French corruption scandals breaking fast and furious
François Fillon the first presidential candidate to be placed under judiciary investigation
François Fillon leaves his apartment in Paris on Wednesday. His failure to declare a controversial secret loan is the least of the alleged offences for which he was placed under investigation on Tuesday. Photograph: Yoan Valat/EPA
François Fillon, the presidential nominee for the conservative party Les Républicains (LR), sees himself as the political heir of Charles de Gaulle, the founder of the Fifth Republic.
Yet de Gaulle was so scrupulously honest that he insisted on paying for stamps on personal correspondence from the Elysée Palace.
This week, Fillon became the first presidential candidate to be mis en examen or placed under official judiciary investigation for corruption.
Less than six weeks before the first round of the election on April 23rd, the scandals keep coming. On Wednesday, investigative weekly Canard enchaîné revealed that Fillon finally reimbursed a four-year-old, €50,000 interest-free loan from his billionaire benefactor Marc Ladreit de Lacharrière on February 27th.
The reimbursement came five weeks after the Canard reported that Fillon had hired his wife and two of the couple’s children as “parliamentary assistants”, and as investigating magistrates were combing through the candidate’s bank accounts.
Fillon’s failure to declare the secret loan to the high authority for transparency in public life is the least of the alleged offences for which he was placed under investigation on Tuesday. It is punishable by up to three years in prison and a €45,000 fine.
The other charges are: misappropriation of public funds and benefitting from those funds, punishable by 10 years in prison and a €1 million fine; complicity in and benefitting from fraud, which can lead to five years in prison and a €375,000 fine.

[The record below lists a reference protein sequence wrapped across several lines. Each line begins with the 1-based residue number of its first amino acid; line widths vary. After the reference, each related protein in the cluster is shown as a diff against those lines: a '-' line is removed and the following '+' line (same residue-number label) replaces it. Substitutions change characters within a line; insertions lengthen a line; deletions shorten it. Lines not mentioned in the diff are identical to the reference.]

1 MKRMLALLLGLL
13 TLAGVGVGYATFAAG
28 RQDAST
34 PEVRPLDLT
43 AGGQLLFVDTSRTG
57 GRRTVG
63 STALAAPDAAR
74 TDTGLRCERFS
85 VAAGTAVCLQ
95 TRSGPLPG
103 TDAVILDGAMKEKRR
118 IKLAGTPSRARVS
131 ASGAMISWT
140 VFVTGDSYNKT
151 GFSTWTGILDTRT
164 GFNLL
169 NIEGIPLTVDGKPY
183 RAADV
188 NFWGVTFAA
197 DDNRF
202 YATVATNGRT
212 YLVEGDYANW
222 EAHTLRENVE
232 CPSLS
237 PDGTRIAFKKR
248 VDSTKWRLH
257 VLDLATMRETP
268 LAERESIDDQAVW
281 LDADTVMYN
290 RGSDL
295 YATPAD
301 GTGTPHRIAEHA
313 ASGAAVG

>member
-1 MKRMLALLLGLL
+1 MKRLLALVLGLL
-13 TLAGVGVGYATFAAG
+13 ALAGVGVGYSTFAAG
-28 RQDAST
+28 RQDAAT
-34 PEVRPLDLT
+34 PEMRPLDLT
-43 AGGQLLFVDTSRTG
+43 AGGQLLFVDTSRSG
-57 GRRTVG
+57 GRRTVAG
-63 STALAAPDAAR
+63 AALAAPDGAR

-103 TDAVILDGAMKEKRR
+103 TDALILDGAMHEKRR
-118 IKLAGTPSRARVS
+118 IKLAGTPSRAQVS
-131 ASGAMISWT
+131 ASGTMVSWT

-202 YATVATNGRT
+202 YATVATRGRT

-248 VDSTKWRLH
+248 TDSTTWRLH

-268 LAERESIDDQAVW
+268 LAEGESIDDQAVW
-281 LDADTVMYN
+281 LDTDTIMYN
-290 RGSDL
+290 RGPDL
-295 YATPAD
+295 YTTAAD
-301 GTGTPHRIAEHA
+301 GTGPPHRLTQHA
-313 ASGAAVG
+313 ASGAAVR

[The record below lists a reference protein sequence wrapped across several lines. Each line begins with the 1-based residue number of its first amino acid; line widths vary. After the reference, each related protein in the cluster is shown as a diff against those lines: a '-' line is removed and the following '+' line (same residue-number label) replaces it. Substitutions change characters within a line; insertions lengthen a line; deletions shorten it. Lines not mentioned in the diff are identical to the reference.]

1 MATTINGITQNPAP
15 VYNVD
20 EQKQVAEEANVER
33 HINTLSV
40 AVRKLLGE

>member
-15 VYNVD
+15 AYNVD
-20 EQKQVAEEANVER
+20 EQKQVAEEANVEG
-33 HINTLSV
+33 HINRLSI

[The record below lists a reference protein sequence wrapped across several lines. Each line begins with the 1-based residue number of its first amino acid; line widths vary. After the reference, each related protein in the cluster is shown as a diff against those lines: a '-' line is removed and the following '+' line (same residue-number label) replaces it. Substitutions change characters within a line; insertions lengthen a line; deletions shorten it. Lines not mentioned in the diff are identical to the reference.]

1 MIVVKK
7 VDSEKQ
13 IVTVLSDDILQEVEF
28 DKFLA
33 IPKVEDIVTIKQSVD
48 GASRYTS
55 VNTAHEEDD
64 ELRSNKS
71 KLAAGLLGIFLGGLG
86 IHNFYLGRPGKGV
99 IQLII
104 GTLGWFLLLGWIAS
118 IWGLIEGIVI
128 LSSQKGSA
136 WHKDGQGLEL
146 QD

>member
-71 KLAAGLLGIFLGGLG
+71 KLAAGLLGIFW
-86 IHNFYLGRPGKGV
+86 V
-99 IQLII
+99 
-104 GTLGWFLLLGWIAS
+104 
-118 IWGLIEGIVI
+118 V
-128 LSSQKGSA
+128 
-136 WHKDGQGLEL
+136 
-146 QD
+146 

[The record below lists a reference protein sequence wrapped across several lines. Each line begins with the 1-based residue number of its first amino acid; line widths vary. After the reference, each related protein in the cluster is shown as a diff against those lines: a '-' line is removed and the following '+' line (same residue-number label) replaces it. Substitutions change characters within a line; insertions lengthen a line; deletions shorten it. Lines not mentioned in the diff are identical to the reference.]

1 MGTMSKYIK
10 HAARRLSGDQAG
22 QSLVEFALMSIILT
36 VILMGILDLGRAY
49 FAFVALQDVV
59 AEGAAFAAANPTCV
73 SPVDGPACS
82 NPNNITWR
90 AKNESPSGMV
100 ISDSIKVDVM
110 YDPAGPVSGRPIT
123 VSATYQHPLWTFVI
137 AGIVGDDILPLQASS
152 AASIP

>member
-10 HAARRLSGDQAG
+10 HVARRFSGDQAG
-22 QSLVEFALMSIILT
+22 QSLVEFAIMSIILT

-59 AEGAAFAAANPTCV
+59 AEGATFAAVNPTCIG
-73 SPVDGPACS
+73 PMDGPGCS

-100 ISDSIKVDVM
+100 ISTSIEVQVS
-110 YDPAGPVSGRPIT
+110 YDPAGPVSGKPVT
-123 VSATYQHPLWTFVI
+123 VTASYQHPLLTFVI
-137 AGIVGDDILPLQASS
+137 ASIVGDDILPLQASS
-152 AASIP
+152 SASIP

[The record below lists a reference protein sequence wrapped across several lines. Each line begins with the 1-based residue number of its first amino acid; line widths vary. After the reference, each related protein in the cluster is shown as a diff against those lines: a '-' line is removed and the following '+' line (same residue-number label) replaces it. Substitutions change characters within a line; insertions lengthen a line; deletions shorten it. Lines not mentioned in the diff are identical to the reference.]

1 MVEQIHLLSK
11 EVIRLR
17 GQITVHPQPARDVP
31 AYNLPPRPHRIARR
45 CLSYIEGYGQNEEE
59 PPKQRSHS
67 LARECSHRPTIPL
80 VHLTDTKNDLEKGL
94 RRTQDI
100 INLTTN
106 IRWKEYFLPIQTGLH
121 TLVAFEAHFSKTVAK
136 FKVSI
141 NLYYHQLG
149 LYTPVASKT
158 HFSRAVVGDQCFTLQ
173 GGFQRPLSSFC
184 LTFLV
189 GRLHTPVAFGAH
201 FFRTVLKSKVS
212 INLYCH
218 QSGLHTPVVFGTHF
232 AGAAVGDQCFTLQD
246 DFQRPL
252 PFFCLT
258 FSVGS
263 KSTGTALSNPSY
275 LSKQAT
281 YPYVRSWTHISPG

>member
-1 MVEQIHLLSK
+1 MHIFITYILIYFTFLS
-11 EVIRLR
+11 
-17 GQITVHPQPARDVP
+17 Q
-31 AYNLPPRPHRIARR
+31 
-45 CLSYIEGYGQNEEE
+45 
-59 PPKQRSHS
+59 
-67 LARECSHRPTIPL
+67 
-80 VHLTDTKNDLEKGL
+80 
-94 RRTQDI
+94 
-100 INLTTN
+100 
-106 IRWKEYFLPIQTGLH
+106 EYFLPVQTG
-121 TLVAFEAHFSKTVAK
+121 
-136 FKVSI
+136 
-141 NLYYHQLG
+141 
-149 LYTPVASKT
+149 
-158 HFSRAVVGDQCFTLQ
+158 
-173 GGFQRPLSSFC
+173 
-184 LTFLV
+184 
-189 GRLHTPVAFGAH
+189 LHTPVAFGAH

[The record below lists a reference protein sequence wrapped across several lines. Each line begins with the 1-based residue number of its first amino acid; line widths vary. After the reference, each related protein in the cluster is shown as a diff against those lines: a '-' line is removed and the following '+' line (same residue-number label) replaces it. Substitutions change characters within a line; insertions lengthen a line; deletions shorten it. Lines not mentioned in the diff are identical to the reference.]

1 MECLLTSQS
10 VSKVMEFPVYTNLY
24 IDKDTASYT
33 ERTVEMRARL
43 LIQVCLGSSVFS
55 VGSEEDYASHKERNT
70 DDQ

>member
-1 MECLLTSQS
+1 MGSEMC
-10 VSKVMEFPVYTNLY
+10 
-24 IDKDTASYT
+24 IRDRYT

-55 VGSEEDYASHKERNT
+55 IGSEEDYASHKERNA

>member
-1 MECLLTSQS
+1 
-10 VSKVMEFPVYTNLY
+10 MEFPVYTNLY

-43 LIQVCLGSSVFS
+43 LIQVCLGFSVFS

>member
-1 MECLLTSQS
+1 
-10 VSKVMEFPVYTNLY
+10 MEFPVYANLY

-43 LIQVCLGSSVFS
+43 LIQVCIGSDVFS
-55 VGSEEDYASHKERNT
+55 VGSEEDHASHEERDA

It is impossible for Fillon, who is now running third in opinion polls, to be sent to trial before the presidential election. If he wins, he will enjoy presidential immunity for the duration of his term. His wife and children, however, would not benefit from immunity. Penelope Fillon is expected to be mise en examen later this month.
The public funds were those used to pay Penelope, Marie and Charles Fillon. On Tuesday, Le Parisien newspaper reported that Marie and Charles redirected a substantial portion of their “salaries” as assistants to their father when he was a senator to their parents’ bank account, strengthening investigators in their belief that Fillon hired family members as a way of pocketing the allowance for parliamentary assistants.
Fillon this week had the cheek to promise a “code of good conduct” for elected officials if he is elected.
The charge of alleged fraud refers to Ladreit de Lacharrière’s payment of €200,000 to Penelope Fillon as a “literary adviser”. She wrote two short book reviews for his Revue des deux mondes, which once published Balzac and Baudelaire.
As prime minister from 2007 until 2012, Fillon decorated at least three men, including Ladreit, with various ranks in the Légion d’honneur. They would subsequently become lucrative clients for his consulting firm. Judges have not yet decided whether to pursue Fillon for influence-peddling.
Scandals involving Fillon are so numerous and fast-breaking that the three investigating magistrates who read charges to him on Tuesday did not have time to consider the €48,500 in bespoke clothes which Fillon received from an anonymous donor over the past five years, as revealed in the Journal du Dimanche (JDD).
The Canard enchaîné now calls Fillon “France’s best-dressed former prime minister”. Arnys, the boutique were the clothes were ordered, has dressed Marcello Mastroianni, Yves Saint-Laurent, François Truffaut and Andy Warhol. The first €35,500 was paid in cash, while the last payment of €13,000 for two suits was paid by cheque on February 20th.
The donor told the JDD he paid for the suits at the request of Fillon, who did not even thank him.
Fillon called the report detailing €2,000 cashmere jumpers and €5,000 jackets “an invasion of privacy” and “a manhunt”. His response was, “So what?”
The scandals have revealed a hitherto unknown side of Fillon. “The problem with Monsieur Fillon is that he loves money,” Front National candidate Marine Le Pen told France Info radio. “And that is very different from the image of austerity he wanted to give.”
Le Pen uses her immunity as an MEP to evade a judge’s summons for allegedly using EU funds to pay her personal assistant and bodyguard. Two of Le Pen’s close financial advisers with past roots in the radical extreme right-wing GUD are under investigation for illegally financing FN campaigns. And revenue authorities believe Le Pen underestimated the value of properties she owns.
The anti-corruption group Anticor has also challenged Emmanuel Macron’s declaration to the high authority for transparency in public life. Anticor says the independent centrist candidate’s pre-tax gross income of €3.3 million between 2009 and 2014 is incompatible with his declared net wealth of €200,000.
If widespread disillusionment on the part of voters leads to high abstention, Le Pen will benefit because her core electorate are more loyal than other candidates’ supporters.